By John Macek
This July marks the 100th anniversary of the Office of Coast Survey’s Nautical Chart Manual. First published on July 10, 1920, as Special Publication No. 66, under the title “RULES AND PRACTICE RELATING TO CONSTRUCTION OF NAUTICAL CHARTS”, the 34- page pamphlet codified the essential guidelines to be used by cartographers of the U.S. Coast and Geodetic Survey.
This first edition Nautical Chart Manual formed an important backbone for the organization by providing a consistent framework for chart production. Within its seven sections, a cartographer would find a concise set of rules needed to produce a nautical chart – rules for the application of topography, hydrography and aids to navigation, and guidelines for projections, scales, borders, and type. A section named “Program of Chart Production” outlined Coast Survey’s charting plan, with descriptions of chart coverage for the Atlantic and Gulf, West Indies, Pacific coast, Alaska, the Hawaiian Islands, and the Philippine Islands, where the Coast Survey had an office in Manila.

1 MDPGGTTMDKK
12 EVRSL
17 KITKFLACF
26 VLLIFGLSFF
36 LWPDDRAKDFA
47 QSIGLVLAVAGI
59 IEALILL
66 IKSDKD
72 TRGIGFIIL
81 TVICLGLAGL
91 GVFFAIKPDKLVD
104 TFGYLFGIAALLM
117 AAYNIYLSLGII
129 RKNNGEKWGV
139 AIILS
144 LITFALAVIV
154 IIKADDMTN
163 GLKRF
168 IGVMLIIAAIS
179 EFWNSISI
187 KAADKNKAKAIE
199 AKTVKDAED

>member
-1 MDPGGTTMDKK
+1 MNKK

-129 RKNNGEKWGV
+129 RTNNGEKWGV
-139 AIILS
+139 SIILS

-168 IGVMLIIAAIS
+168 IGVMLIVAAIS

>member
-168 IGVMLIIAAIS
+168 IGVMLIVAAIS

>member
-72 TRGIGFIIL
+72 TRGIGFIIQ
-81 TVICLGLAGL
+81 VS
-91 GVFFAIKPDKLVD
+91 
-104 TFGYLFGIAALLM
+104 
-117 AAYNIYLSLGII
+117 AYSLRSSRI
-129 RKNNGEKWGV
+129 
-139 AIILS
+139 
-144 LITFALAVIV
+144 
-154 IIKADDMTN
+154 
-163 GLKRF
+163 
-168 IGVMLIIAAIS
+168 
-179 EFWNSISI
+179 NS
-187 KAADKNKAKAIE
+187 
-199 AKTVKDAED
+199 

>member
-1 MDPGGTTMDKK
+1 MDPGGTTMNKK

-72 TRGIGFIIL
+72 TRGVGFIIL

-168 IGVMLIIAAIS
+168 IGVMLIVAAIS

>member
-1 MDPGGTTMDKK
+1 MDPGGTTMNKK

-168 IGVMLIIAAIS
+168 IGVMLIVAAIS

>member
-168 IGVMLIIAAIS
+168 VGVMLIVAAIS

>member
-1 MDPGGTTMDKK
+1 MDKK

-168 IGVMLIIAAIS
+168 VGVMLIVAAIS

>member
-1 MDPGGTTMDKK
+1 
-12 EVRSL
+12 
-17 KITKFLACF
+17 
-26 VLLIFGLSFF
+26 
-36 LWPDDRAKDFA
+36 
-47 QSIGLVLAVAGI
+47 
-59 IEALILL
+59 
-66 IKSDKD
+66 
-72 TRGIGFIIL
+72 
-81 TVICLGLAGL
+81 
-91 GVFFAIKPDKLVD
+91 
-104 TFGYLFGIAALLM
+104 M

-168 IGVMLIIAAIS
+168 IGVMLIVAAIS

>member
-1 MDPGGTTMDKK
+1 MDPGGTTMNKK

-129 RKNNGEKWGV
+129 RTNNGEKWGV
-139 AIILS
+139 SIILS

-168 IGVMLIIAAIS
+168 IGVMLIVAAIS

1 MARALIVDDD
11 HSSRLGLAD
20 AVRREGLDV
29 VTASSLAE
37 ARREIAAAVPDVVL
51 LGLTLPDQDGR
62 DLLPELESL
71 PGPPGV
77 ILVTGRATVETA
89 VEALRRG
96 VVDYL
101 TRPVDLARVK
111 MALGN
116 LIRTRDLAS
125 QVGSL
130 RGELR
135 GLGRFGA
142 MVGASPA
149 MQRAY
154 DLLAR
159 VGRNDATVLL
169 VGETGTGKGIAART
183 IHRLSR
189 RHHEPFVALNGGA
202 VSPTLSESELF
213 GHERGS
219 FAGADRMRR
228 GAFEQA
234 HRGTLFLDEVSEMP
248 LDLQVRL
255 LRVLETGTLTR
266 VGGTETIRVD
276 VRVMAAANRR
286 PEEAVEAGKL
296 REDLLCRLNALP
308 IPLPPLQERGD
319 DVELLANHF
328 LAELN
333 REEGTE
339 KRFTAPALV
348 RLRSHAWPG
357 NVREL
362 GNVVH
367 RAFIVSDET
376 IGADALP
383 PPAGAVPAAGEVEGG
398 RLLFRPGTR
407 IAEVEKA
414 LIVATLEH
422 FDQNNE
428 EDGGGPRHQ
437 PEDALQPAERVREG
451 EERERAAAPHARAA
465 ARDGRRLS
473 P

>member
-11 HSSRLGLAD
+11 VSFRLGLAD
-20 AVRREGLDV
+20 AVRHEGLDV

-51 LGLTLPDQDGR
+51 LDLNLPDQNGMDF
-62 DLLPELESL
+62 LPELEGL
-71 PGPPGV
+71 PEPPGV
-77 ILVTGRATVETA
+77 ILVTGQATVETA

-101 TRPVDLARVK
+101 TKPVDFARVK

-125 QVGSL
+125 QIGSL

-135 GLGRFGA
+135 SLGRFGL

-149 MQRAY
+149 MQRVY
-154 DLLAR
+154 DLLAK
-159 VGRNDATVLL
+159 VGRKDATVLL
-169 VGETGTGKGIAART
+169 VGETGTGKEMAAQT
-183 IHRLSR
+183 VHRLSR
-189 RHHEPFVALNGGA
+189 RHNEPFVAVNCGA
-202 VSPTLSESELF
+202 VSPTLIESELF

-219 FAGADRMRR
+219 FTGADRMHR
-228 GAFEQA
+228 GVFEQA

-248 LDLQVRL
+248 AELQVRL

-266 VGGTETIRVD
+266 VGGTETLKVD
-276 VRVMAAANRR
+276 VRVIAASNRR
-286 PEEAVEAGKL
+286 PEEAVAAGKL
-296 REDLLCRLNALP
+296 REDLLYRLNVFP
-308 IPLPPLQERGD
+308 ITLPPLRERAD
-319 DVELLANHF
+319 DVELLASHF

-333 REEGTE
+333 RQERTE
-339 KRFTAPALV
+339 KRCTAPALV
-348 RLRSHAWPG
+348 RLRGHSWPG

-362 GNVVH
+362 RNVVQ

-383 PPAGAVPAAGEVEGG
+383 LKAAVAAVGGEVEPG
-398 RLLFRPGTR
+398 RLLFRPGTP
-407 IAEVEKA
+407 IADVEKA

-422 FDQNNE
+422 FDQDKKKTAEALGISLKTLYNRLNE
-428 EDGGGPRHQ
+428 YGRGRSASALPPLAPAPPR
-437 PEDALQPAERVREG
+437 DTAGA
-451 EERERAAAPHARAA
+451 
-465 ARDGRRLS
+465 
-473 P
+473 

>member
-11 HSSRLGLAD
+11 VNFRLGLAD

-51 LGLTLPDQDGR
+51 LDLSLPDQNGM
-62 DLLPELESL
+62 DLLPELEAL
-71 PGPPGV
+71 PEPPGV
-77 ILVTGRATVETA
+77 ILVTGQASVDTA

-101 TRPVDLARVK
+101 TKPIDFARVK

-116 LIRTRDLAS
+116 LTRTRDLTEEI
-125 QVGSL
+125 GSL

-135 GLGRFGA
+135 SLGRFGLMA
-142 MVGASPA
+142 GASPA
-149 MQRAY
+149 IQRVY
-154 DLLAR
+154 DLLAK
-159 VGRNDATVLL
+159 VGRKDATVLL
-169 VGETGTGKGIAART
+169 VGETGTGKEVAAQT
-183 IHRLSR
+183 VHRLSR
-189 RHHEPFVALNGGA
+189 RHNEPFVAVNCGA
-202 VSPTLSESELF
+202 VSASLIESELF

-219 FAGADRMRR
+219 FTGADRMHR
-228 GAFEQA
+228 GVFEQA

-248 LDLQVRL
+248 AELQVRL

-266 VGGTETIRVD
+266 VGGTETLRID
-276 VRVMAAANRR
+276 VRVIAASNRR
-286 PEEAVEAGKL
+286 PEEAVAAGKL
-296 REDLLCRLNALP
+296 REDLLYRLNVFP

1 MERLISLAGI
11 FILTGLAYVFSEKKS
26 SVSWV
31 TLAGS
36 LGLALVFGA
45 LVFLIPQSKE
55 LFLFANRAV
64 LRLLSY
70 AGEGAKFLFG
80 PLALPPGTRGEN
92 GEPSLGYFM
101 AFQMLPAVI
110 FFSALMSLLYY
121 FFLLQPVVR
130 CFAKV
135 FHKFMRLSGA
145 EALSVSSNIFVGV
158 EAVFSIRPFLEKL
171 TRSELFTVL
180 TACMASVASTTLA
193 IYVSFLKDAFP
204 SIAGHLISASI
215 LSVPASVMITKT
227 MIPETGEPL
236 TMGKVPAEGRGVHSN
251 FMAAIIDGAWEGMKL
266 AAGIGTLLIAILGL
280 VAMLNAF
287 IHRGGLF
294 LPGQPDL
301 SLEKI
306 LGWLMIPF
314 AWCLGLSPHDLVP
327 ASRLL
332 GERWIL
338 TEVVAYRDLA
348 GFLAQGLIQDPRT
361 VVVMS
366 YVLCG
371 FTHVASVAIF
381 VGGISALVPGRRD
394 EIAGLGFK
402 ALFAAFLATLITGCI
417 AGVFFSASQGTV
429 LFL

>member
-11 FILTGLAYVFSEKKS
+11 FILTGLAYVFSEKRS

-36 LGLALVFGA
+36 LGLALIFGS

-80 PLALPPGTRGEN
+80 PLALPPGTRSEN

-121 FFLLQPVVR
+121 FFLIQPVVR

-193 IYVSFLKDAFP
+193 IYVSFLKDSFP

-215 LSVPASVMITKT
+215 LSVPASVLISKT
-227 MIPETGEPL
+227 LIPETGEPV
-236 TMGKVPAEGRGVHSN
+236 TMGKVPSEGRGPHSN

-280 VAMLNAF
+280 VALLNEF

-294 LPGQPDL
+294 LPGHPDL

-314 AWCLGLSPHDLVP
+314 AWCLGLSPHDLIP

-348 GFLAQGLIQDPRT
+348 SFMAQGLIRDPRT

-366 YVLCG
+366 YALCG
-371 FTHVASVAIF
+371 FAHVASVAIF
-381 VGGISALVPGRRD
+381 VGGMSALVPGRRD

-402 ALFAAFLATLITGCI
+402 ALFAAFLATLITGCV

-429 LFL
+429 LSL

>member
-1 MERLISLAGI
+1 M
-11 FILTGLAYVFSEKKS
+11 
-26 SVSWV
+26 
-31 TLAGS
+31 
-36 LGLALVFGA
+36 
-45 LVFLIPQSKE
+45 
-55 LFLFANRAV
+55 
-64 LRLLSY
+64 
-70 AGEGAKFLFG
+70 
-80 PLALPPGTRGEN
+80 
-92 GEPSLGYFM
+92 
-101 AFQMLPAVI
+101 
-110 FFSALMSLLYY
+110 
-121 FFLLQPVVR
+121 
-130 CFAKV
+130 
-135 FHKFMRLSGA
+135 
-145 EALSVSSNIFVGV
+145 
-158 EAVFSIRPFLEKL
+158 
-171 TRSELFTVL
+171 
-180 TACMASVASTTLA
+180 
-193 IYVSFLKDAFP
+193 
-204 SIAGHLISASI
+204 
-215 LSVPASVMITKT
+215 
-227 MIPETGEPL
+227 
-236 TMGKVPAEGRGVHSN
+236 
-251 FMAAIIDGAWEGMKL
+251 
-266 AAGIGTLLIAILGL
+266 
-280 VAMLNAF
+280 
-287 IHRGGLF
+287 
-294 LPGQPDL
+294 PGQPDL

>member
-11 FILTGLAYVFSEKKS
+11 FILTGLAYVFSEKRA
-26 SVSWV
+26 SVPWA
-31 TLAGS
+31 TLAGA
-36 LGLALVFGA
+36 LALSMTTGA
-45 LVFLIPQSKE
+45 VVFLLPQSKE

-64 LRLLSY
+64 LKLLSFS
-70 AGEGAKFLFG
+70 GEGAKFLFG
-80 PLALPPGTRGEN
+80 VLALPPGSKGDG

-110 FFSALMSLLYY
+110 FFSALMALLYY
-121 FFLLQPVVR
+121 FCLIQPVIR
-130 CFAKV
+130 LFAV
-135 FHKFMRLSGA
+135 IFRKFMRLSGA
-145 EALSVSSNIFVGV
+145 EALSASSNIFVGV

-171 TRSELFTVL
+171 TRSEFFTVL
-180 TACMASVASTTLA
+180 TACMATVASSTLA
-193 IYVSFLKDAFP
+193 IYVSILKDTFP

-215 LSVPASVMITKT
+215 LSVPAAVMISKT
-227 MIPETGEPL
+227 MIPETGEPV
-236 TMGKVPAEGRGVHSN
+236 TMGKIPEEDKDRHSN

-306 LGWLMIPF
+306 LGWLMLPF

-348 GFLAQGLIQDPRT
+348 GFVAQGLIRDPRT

At a mere 34 pages, the authors realized they did not, and could not, cover every eventuality. They were astute in knowing the issues faced by those surveying and mapping a dynamic world, “New and unforeseen problems present themselves in the preparation of nearly every chart, the solution of which must be left to the initiative, technical knowledge, and skill of the cartographer.” Thus, new editions, published intermittently, expanded on those concise rules. In the course of one hundred years, the Nautical Chart Manual would evolve to become the 2,902 page, three volume, web-based manual in use by Coast Survey today.